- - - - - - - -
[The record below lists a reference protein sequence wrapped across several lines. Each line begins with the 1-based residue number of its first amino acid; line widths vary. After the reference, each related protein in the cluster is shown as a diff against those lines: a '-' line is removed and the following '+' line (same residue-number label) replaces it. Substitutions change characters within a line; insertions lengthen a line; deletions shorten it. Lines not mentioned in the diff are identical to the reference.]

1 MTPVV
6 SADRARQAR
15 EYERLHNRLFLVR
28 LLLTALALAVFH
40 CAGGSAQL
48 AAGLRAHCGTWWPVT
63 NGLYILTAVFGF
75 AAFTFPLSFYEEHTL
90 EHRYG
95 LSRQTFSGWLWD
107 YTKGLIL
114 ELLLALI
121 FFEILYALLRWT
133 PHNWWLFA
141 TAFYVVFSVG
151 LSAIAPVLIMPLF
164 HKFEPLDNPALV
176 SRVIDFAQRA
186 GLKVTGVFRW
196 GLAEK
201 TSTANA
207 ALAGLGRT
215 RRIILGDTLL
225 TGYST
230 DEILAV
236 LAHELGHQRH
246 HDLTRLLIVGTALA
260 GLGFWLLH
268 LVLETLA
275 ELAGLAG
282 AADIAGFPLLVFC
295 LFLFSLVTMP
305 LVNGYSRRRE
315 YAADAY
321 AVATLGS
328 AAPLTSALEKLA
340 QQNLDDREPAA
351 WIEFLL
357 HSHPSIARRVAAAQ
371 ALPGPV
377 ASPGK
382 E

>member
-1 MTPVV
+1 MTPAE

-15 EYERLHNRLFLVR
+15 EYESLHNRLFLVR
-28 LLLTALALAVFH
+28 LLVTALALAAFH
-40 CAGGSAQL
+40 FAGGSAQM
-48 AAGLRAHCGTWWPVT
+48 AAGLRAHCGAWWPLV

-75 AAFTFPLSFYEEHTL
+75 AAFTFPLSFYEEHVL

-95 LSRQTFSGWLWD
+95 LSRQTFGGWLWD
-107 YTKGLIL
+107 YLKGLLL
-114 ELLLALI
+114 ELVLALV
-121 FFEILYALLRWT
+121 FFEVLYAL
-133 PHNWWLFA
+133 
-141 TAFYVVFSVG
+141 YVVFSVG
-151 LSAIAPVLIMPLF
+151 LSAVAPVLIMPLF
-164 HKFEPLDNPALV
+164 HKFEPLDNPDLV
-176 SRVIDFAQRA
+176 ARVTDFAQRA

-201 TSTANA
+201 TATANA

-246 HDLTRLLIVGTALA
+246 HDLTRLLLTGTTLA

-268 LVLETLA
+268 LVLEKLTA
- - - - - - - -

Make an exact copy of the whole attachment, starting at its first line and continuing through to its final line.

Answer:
[The record below lists a reference protein sequence wrapped across several lines. Each line begins with the 1-based residue number of its first amino acid; line widths vary. After the reference, each related protein in the cluster is shown as a diff against those lines: a '-' line is removed and the following '+' line (same residue-number label) replaces it. Substitutions change characters within a line; insertions lengthen a line; deletions shorten it. Lines not mentioned in the diff are identical to the reference.]

1 MTPVV
6 SADRARQAR
15 EYERLHNRLFLVR
28 LLLTALALAVFH
40 CAGGSAQL
48 AAGLRAHCGTWWPVT
63 NGLYILTAVFGF
75 AAFTFPLSFYEEHTL
90 EHRYG
95 LSRQTFSGWLWD
107 YTKGLIL
114 ELLLALI
121 FFEILYALLRWT
133 PHNWWLFA
141 TAFYVVFSVG
151 LSAIAPVLIMPLF
164 HKFEPLDNPALV
176 SRVIDFAQRA
186 GLKVTGVFRW
196 GLAEK
201 TSTANA
207 ALAGLGRT
215 RRIILGDTLL
225 TGYST
230 DEILAV
236 LAHELGHQRH
246 HDLTRLLIVGTALA
260 GLGFWLLH
268 LVLETLA
275 ELAGLAG
282 AADIAGFPLLVFC
295 LFLFSLVTMP
305 LVNGYSRRRE
315 YAADAY
321 AVATLGS
328 AAPLTSALEKLA
340 QQNLDDREPAA
351 WIEFLL
357 HSHPSIARRVAAAQ
371 ALPGPV
377 ASPGK
382 E

>member
-1 MTPVV
+1 MTPAE

-15 EYERLHNRLFLVR
+15 EYESLHNRLFLVR
-28 LLLTALALAVFH
+28 LLVTALALAAFH
-40 CAGGSAQL
+40 FAGGSAQM
-48 AAGLRAHCGTWWPVT
+48 AAGLRAHCGAWWPLV

-75 AAFTFPLSFYEEHTL
+75 AAFTFPLSFYEEHVL

-95 LSRQTFSGWLWD
+95 LSRQTFGGWLWD
-107 YTKGLIL
+107 YLKGLLL
-114 ELLLALI
+114 ELVLALV
-121 FFEILYALLRWT
+121 FFEVLYAL
-133 PHNWWLFA
+133 
-141 TAFYVVFSVG
+141 YVVFSVG
-151 LSAIAPVLIMPLF
+151 LSAVAPVLIMPLF
-164 HKFEPLDNPALV
+164 HKFEPLDNPDLV
-176 SRVIDFAQRA
+176 ARVTDFAQRA

-201 TSTANA
+201 TATANA

-246 HDLTRLLIVGTALA
+246 HDLTRLLLTGTTLA

-268 LVLETLA
+268 LVLEKLTA